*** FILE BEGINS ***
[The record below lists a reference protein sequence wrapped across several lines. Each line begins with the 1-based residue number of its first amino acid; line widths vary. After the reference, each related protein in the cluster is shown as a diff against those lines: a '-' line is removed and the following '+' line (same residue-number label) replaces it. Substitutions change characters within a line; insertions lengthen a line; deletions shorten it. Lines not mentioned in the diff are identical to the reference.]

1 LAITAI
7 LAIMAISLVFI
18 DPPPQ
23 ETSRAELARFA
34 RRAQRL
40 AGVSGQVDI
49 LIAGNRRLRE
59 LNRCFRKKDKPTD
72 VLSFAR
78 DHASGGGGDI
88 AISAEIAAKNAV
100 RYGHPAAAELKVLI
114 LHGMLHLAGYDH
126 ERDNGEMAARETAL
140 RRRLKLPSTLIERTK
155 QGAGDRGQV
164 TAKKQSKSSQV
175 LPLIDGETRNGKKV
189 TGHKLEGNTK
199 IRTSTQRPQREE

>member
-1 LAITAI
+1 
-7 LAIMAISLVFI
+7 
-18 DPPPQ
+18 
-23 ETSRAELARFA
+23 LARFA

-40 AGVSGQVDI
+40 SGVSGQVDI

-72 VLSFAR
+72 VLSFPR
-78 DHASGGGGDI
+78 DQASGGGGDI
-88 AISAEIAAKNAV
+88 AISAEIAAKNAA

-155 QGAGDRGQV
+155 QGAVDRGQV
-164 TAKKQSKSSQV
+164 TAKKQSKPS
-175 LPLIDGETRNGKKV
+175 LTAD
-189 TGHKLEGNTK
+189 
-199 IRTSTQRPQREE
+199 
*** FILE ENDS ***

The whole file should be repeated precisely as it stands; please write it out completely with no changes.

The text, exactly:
[The record below lists a reference protein sequence wrapped across several lines. Each line begins with the 1-based residue number of its first amino acid; line widths vary. After the reference, each related protein in the cluster is shown as a diff against those lines: a '-' line is removed and the following '+' line (same residue-number label) replaces it. Substitutions change characters within a line; insertions lengthen a line; deletions shorten it. Lines not mentioned in the diff are identical to the reference.]

1 LAITAI
7 LAIMAISLVFI
18 DPPPQ
23 ETSRAELARFA
34 RRAQRL
40 AGVSGQVDI
49 LIAGNRRLRE
59 LNRCFRKKDKPTD
72 VLSFAR
78 DHASGGGGDI
88 AISAEIAAKNAV
100 RYGHPAAAELKVLI
114 LHGMLHLAGYDH
126 ERDNGEMAARETAL
140 RRRLKLPSTLIERTK
155 QGAGDRGQV
164 TAKKQSKSSQV
175 LPLIDGETRNGKKV
189 TGHKLEGNTK
199 IRTSTQRPQREE

>member
-1 LAITAI
+1 
-7 LAIMAISLVFI
+7 
-18 DPPPQ
+18 
-23 ETSRAELARFA
+23 LARFA

-40 AGVSGQVDI
+40 SGVSGQVDI

-72 VLSFAR
+72 VLSFPR
-78 DHASGGGGDI
+78 DQASGGGGDI
-88 AISAEIAAKNAV
+88 AISAEIAAKNAA

-155 QGAGDRGQV
+155 QGAVDRGQV
-164 TAKKQSKSSQV
+164 TAKKQSKPS
-175 LPLIDGETRNGKKV
+175 LTAD
-189 TGHKLEGNTK
+189 
-199 IRTSTQRPQREE
+199 